Oldfield Brow
Altrincham
Cheshire
WA14 4LD
United Kingdom
Website http://www.lifestyletherapy.net
Telephone 0161 928 7880
News Ref:1911


Why Choose to have Therapy ? (Lifestyle Therapy)

Susan Leigh is a South Manchester based Counsellor and Hypnotherapist with over 20 years experience. See her new website, www.lifestyletherapy.net

I often say that therapists are in competition with many people - the stranger at the bus stop, the hairdresser, friends at the gym, over a coffee, close family members, the person stood next to us at the bar.

If we are feeling upset or stressed, it can be valuable to offload to a friendly face, and often times feel better for having done so. Sometimes it is enough just to voice or vent how we are feeling, whether or not we get advice back in return.

When there becomes a pattern to the negative feelings or they are becoming slowly worse, then that can be an indicator that something of a more professional nature needs to be brought in to help.

The sort of problems that can be helped by therapy are those of emotional or psychological background : Stress and Anxiety, low Self Esteem, Grief, Relationship problems - where communications are needing to be improved whatever the end result, unwanted habits, even some physical problems, like pain, have an emotional or psychological component that can be relieved and so help the symptoms.

There can be a real advantage to hiring a neutral professional to help heal negative habits, outlooks, behaviours. For a start, a therapist has nothing to gain from the outcome of any sessions. Friends and family are rarely neutral. They will often have an opinion about what's happening in a friend or family members life. A therapist can help to trace the origins of a problem, help the original reasons and impact be understood and then allow those reasons to be let go of. Also a therapist will not judge their client, they are not going to be disgusted or horrified to hear their client's story. They will probably have heard variations of it many times before. They are interested in you - helping you to feel better about yourself and getting you and your life back on track.

Self awareness is a huge part of the therapeutic process. Understanding oneself and the triggers that can cause a negative reaction helps regain control over choices about behaviour. I call it 'spotting the amber lights' . A green light, like with traffic lights, means that everything is going well, moving in the right direction. A red light means, stop, everything has come to a halt, can't move. The amber light is the one to learn to look out for. That's the time when stress indicators begin to flash and that information allows a person to stop what they are doing and take a positive break instead.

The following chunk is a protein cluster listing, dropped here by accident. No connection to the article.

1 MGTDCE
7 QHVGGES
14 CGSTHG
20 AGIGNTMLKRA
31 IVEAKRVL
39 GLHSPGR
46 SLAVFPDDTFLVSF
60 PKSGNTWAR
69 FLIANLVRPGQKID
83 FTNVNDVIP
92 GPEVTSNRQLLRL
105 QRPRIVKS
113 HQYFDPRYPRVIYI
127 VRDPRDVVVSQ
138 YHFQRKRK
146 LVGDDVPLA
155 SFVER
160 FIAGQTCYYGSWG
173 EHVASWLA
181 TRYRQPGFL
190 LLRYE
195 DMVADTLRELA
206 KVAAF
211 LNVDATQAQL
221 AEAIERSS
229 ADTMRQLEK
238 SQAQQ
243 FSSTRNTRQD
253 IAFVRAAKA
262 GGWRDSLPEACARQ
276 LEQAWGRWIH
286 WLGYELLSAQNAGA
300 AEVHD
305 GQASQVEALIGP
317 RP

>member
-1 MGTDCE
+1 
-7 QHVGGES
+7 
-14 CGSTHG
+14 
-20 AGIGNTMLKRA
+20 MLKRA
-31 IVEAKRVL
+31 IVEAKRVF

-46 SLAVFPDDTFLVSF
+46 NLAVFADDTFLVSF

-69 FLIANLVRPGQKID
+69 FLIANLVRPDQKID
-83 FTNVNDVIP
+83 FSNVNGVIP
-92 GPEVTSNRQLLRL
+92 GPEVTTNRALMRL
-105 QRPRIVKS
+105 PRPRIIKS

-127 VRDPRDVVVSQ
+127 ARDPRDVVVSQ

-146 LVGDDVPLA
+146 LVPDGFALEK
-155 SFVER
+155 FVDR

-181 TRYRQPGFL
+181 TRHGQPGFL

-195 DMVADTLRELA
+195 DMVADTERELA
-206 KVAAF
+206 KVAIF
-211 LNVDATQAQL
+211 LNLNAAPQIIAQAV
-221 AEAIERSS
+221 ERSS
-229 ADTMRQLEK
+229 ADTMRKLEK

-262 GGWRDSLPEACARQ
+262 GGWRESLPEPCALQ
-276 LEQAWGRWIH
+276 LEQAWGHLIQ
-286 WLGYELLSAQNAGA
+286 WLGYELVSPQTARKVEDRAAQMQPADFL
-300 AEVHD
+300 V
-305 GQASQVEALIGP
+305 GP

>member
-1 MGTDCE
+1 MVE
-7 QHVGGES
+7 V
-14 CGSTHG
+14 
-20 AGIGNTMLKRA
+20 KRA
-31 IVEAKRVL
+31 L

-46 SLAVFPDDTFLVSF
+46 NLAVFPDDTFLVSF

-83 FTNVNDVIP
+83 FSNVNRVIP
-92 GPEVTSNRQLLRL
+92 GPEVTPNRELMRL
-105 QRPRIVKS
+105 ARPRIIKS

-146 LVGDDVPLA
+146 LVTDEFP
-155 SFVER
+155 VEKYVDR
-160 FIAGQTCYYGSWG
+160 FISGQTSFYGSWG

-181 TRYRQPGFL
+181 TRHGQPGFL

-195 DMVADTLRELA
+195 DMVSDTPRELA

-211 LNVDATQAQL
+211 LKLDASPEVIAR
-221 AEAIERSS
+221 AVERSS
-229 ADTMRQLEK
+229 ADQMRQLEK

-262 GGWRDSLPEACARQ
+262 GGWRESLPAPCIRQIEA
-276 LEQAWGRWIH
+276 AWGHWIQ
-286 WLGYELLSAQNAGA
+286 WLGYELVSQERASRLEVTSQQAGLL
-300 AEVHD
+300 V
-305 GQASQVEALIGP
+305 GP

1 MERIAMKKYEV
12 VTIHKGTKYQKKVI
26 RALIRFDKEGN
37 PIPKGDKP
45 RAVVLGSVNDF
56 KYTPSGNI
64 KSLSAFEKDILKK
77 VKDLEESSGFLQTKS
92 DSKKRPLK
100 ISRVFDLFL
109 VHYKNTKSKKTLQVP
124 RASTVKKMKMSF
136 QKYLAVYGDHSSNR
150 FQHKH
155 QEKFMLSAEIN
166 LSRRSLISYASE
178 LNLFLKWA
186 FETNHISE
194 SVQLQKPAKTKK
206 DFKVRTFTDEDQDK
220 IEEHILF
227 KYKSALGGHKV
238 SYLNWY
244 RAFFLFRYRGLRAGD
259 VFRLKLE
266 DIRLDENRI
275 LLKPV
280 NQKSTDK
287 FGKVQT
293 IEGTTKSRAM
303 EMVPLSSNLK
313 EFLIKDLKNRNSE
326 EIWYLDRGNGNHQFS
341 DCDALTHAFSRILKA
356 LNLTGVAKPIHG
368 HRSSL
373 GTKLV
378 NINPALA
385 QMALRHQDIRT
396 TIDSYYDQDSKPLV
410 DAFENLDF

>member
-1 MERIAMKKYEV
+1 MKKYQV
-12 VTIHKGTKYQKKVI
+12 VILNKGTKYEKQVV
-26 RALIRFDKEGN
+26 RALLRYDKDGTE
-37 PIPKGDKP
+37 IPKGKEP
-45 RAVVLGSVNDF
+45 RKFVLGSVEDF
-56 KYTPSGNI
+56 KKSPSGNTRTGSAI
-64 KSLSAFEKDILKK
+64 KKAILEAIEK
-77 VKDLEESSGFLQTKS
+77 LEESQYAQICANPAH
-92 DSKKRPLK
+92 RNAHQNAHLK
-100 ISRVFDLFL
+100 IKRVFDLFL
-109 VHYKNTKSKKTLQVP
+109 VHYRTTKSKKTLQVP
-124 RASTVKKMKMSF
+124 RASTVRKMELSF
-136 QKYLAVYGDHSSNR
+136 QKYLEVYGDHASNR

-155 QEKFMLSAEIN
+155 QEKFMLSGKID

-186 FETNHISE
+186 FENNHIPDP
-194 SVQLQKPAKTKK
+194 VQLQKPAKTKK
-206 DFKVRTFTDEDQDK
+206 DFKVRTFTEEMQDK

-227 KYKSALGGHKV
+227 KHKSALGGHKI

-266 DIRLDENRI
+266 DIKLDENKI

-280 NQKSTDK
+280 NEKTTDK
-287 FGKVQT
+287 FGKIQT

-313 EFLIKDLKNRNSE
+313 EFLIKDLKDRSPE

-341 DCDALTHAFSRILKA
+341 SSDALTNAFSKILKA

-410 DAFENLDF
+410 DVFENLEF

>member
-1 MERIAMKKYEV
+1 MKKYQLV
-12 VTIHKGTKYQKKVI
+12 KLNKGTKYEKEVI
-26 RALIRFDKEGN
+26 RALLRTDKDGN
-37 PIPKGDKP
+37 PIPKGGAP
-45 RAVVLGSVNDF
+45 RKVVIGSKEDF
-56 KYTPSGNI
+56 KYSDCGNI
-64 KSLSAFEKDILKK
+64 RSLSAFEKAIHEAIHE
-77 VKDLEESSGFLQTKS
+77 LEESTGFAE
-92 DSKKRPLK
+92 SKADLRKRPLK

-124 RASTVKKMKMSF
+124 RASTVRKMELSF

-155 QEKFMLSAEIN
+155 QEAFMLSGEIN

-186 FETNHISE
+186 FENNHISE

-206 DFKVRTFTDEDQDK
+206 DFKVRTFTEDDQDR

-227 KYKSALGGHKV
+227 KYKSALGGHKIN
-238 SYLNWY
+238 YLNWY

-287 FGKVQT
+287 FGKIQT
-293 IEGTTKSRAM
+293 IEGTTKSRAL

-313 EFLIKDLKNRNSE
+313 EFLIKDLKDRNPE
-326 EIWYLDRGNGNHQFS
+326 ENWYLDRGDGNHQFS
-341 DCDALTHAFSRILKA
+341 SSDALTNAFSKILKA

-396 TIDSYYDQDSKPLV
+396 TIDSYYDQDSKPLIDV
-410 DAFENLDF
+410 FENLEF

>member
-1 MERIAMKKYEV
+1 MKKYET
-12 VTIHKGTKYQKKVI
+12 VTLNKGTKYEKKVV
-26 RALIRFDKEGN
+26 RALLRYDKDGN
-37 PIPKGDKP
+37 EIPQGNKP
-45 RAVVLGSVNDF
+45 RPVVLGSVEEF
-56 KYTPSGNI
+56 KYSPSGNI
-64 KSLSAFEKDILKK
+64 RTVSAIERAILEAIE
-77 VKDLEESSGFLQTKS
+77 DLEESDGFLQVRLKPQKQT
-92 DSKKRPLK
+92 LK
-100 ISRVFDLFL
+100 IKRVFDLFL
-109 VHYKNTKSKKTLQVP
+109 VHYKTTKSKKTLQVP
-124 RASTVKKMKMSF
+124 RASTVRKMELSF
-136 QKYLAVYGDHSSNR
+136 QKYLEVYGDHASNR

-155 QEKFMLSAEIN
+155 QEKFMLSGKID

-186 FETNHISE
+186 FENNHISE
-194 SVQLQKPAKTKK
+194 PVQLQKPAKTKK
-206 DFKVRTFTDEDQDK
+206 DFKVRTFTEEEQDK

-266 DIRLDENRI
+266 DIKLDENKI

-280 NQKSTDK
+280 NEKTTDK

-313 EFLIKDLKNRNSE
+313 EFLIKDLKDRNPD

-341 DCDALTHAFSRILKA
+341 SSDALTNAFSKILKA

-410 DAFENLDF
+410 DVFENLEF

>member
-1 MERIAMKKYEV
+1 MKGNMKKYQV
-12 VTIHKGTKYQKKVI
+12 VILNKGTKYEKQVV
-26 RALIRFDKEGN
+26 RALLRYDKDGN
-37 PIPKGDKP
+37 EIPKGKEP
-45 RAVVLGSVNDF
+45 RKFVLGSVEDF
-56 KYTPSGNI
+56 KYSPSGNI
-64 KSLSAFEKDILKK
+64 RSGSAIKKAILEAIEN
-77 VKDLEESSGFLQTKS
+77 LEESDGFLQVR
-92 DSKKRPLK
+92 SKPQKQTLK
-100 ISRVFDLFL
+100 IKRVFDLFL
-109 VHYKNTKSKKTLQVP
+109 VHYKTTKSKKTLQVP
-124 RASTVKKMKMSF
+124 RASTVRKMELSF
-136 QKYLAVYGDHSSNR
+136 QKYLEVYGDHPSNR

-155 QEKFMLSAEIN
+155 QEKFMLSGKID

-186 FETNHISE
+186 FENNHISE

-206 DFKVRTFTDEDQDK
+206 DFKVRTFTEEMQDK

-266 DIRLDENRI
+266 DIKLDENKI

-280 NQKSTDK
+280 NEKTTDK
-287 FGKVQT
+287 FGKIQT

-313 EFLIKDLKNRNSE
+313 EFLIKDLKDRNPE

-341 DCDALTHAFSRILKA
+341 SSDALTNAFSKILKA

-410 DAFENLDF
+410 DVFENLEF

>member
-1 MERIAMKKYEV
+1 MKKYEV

Every person will have their own amber lights. Learning to recognise your own is the key. They can range from restless or fitful sleep, irritability, blurred vision, lack of concentration, IBS symptoms, loss of sense of humour, short temper, over or under eating, lack of libido, and so on. There are over 360 symptoms of stress, tension and anxiety.

Positive things to do when you recognise that your amber light is warning you are things that schedule in some space, some fun, some nice things that you like to do, that give time out. These can vary from an evening out with friends or a loved one, going for a walk, reading a book, having a nice soak in the bath for half an hour. Just recognising that you need some 'me' time is good.

There are many different ways of therapeutically treating the mind/ body connection.

Talking therapies can help bring about insight and recognition. They also provide skills and techniques to manage and control ones state of well being.

Meridian therapies work on healing and releasing the energy flow and any blockages that may have arisen to cause ill health. EFT and TAT are both well known in this discipline.

Hypnotherapy works on the unconscious mind, where learned responses and behaviours, that may go back some years, have been reinforced over and over again. Patterns like fear, insecurity, neediness, guilt. It works on healing and releasing those old patterns and allows the present day person to be what their conscious mind knows and wants them to be.

If you're looking to find a therapist, personal recommendation is always the best way. Failing that using the internet or a directory is another option. Check that the person is qualified and insured, is a member of a professional organisation and is committed to Continuous Personal Development. Then phone them up and have a chat. Ask them questions and ensure that you feel comfortable about what they have to say.

This relationship could hold the key to your future health and happiness. It's important to find the best person for the job.

For further information: Why Choose to have Therapy?

Lifestyle Therapy
3 Alstone Drive
Oldfield Brow
Altrincham
Cheshire
WA14 4LD
United Kingdom
Website http://www.lifestyletherapy.net
Telephone 0161 928 7880
News Ref:1527